This presentation illustrates key stages of a normal vaginal delivery.
Please keep in mind that every birth is unique, and your labor and delivery may be different.
Your body makes some amazing changes in the days and hours leading up to your baby's birth.
A day or two before labor begins, the mucus plug that sealed off your uterus detaches from the cervix and passes through your vagina. This discharge is sometimes called "bloody show" because it's tinged with blood.
Before labor begins or in the early stages of labor, your amniotic sac may rupture and you may feel fluid trickle or gush out of your vagina. If your "bag of waters" doesn't break on its own, your doctor may rupture it manually.
Explore your pain-relief options before you go into labor. Some women aim for a drug-free delivery and rely on various breathing techniques, massage, visualization, hypnosis, and other strategies to ease the pain of labor. Others prefer pain medication or regional anesthesia (such as an epidural, which numbs the lower half of your body).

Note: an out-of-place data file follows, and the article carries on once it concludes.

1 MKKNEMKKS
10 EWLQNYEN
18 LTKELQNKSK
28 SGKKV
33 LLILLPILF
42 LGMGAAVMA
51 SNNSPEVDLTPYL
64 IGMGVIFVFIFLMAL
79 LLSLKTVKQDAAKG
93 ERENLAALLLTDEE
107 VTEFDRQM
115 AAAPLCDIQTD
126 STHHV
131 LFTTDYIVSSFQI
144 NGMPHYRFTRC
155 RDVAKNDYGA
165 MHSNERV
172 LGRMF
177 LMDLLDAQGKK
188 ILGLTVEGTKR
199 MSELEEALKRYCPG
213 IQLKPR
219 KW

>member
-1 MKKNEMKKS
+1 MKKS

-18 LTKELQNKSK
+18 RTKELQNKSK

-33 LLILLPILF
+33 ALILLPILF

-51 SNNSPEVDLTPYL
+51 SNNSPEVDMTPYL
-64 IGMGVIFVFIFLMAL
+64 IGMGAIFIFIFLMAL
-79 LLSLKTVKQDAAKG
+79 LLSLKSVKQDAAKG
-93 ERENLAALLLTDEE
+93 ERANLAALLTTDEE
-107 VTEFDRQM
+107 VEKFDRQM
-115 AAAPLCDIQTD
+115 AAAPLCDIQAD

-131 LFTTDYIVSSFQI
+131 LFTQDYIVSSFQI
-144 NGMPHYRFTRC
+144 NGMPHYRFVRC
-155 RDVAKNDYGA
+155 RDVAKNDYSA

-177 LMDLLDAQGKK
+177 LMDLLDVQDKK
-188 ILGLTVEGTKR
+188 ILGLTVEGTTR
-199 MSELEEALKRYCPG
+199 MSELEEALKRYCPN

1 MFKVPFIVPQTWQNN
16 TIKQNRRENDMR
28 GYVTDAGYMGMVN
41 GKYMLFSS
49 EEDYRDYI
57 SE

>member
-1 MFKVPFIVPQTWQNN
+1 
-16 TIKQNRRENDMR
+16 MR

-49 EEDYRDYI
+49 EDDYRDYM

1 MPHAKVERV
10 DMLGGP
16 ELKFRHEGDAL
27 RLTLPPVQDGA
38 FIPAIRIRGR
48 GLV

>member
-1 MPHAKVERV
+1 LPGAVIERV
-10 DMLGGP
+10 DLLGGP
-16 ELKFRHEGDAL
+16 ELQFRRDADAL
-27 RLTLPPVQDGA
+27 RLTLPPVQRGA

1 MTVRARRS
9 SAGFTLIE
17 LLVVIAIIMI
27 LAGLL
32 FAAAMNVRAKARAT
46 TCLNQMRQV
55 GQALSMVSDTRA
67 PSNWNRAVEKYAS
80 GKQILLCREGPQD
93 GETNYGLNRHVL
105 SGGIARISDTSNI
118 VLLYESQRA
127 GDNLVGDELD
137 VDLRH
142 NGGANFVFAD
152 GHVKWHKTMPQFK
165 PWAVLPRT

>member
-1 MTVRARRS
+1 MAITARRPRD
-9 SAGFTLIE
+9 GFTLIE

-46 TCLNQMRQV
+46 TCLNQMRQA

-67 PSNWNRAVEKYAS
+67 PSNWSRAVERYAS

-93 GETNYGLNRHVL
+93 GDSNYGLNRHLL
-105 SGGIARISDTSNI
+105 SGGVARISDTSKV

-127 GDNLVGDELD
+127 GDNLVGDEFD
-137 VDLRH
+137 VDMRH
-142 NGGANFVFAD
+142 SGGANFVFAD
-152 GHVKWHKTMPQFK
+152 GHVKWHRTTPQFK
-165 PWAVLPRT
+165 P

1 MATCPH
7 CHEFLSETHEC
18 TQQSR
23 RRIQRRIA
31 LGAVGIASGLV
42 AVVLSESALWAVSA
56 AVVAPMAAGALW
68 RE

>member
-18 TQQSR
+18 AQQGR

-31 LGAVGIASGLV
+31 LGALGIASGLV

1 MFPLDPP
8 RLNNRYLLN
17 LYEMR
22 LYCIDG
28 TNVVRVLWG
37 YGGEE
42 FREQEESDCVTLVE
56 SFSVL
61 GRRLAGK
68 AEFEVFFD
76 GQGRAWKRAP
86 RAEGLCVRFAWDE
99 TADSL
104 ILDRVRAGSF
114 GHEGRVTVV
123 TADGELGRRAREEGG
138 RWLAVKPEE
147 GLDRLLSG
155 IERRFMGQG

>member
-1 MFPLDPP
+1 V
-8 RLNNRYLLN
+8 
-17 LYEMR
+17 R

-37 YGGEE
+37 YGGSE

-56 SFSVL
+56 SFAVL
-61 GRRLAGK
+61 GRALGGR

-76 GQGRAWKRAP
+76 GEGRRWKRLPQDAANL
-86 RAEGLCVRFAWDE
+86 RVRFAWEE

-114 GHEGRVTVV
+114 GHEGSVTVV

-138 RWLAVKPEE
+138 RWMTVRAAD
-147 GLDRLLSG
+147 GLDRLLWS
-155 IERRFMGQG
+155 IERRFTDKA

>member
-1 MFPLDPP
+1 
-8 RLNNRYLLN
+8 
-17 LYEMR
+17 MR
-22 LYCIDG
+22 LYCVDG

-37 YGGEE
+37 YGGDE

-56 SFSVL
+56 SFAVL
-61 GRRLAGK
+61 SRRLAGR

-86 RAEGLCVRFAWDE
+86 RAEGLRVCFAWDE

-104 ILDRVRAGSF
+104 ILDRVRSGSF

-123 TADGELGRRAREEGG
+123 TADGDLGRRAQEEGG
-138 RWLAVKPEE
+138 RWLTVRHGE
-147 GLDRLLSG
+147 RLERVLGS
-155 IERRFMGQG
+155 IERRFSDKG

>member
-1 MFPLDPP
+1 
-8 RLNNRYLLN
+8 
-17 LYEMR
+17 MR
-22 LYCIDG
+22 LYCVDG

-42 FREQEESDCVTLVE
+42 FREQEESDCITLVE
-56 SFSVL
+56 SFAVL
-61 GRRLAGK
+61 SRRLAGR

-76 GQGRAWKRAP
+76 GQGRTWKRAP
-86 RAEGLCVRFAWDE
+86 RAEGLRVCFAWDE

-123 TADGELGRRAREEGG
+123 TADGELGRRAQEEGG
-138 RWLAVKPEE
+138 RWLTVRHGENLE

Contractions happen when your uterine muscles involuntarily tighten and relax. When true labor begins, you feel contractions at regular intervals. As labor progresses, these contractions get longer, stronger, and closer together. During active labor, you may feel intense pain or pressure in your back or abdomen during each contraction. You may also feel the urge to push or bear down, though your doctor will ask you to wait until your cervix is completely dilated.
Contractions help your cervix dilate -- or open -- so your baby can pass through the birth canal. You're fully dilated when your cervical opening measures 10 centimeters. As the cervix opens, it also thins (effaces) in preparation for delivery.
When your cervix is fully dilated, your doctor gives you the OK to push. Propelled by your effort and the force of your contractions, the baby makes his way through the birth canal. The fontanels -- soft spots -- on his head allow it to mold to the shape of this narrow passage. Your baby's head "crowns" when the widest part of it is at the vaginal opening.
As soon as your baby's head emerges, the doctor suctions amniotic fluid, blood, and mucus from his nose and mouth. More contractions and pushing help deliver the baby's shoulders and body.
Unless your partner has requested the honor, the doctor clamps and cuts the umbilical cord and examines your newborn.
It's not over yet: After your baby is born, more contractions help you deliver the placenta, or "afterbirth."